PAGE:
Probably not. It happened on October 29, 1964. Robbers Jack Murphy (right, a former surfing champion) and Alan Kuhn, both from Miami, had already cased the museum and found security at the fourth floor jewel hall to be pretty deficient.
The main burglar alarm hadn’t worked in years, and the alarms in the display cases never had the batteries replaced.
And there was that window left open, which allowed the robbers to get inside the museum via a rope.
Murphy, Kuhn, and an accomplice waiting outside that night made off with the 563-carat Star of India, a blue sapphire donated to the museum by J.P. Morgan, as well as diamonds, rubies, and other rare gems valued at over $400,000.
The thieves didn’t have the loot for long, reports this piece from Mental Floss:
“[They] were apprehended two days later in Miami; according to Murphy, Interpol identified them because they were spending too much money and they were ‘partying too strong.’ The Star of India was recovered from a locker in a Miami bus station.”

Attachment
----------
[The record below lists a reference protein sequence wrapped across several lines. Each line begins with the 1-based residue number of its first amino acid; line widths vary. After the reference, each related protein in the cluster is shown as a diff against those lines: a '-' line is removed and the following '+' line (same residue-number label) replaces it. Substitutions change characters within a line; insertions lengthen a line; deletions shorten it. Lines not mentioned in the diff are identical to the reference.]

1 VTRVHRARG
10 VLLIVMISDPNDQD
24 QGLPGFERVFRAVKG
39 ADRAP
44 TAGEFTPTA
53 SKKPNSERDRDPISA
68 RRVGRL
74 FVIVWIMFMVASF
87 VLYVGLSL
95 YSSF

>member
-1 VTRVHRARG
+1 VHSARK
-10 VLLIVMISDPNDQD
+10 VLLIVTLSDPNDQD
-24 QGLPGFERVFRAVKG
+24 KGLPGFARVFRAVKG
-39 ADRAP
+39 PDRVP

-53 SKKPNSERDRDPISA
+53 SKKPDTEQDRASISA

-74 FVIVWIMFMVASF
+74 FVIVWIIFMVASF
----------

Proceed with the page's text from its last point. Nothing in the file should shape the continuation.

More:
All three thieves got three years in prison, and Jack Murphy ended up there again after he was convicted of murdering a young woman in 1967.
The Museum of Natural History hopefully has installed better security since then.
Tags: famous jewel heists, infamous jewel thieves, Infamous thieves, Jack Murph the Surf Murphy, Museum of Natural History NYC, Museum of Natural History theft, Museum thefts, New York in the 1960s, Star of India sapphire